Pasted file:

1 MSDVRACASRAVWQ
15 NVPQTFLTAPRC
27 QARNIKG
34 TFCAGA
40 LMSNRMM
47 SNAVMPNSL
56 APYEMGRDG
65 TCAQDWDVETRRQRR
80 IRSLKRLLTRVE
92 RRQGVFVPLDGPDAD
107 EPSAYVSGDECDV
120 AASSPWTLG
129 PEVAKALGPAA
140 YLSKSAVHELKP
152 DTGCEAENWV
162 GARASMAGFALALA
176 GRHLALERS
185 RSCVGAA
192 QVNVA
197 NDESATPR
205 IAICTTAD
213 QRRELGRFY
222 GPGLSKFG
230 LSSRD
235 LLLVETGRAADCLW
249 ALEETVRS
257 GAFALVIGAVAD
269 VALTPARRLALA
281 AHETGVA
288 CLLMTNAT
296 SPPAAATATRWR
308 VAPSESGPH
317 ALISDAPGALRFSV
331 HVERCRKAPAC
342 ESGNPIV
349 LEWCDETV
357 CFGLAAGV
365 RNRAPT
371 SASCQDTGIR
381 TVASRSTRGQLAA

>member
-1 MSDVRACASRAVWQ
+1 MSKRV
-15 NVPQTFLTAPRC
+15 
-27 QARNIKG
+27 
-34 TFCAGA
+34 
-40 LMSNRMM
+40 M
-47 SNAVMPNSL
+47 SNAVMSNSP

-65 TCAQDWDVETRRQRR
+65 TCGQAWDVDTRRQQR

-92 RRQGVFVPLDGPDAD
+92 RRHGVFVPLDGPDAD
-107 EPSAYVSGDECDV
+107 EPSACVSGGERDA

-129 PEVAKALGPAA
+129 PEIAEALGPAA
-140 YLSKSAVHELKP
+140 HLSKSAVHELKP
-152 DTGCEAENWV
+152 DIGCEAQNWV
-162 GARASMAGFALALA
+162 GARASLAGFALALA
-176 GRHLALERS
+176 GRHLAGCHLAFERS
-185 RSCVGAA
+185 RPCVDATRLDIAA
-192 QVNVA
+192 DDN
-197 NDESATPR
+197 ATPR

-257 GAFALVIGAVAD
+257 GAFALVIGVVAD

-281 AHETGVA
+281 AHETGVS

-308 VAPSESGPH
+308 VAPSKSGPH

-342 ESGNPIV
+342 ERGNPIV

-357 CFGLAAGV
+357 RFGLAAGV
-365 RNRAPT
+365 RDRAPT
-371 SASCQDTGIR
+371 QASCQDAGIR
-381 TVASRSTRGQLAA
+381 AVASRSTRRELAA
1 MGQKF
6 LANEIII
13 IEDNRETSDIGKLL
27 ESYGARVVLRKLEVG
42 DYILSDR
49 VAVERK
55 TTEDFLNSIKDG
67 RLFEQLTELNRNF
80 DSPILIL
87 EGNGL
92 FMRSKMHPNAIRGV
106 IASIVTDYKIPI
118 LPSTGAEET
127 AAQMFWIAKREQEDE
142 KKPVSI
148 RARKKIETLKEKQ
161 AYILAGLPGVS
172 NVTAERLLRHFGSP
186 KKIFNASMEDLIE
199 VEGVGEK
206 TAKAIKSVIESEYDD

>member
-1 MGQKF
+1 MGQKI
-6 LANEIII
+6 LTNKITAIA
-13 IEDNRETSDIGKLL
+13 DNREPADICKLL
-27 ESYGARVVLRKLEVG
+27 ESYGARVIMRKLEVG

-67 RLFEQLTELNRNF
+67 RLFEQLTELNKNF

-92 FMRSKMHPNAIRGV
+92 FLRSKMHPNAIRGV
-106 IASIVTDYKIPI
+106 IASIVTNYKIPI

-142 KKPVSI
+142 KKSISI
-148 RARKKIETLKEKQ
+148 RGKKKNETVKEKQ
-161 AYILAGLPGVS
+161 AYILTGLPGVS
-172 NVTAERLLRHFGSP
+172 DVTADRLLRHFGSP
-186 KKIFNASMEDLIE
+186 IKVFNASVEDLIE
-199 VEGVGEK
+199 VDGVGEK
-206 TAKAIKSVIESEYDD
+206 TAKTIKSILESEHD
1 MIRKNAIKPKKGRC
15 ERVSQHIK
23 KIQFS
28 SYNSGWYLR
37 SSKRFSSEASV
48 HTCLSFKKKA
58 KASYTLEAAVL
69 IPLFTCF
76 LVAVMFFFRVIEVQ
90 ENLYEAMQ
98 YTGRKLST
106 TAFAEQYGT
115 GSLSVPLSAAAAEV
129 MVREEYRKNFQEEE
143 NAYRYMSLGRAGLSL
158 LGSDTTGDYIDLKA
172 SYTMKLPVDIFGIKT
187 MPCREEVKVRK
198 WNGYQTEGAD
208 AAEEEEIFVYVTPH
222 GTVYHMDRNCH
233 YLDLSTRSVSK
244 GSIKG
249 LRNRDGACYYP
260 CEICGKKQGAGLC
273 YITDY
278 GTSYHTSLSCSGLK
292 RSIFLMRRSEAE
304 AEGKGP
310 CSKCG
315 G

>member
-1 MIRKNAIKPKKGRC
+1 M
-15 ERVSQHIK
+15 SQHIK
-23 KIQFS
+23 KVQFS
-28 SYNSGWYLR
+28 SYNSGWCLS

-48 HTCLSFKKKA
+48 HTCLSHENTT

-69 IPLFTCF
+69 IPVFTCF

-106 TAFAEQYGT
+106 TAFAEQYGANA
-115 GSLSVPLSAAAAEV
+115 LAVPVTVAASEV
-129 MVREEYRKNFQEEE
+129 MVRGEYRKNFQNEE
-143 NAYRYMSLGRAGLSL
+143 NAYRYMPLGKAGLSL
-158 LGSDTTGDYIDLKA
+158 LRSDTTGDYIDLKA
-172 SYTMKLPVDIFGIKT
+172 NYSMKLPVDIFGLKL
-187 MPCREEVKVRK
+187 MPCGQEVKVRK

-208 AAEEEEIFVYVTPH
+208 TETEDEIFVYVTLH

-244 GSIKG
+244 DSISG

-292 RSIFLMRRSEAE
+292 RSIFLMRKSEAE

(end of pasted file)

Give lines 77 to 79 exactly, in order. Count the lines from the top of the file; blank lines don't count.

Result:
+257 GAFALVIGVVAD

-281 AHETGVA
+281 AHETGVS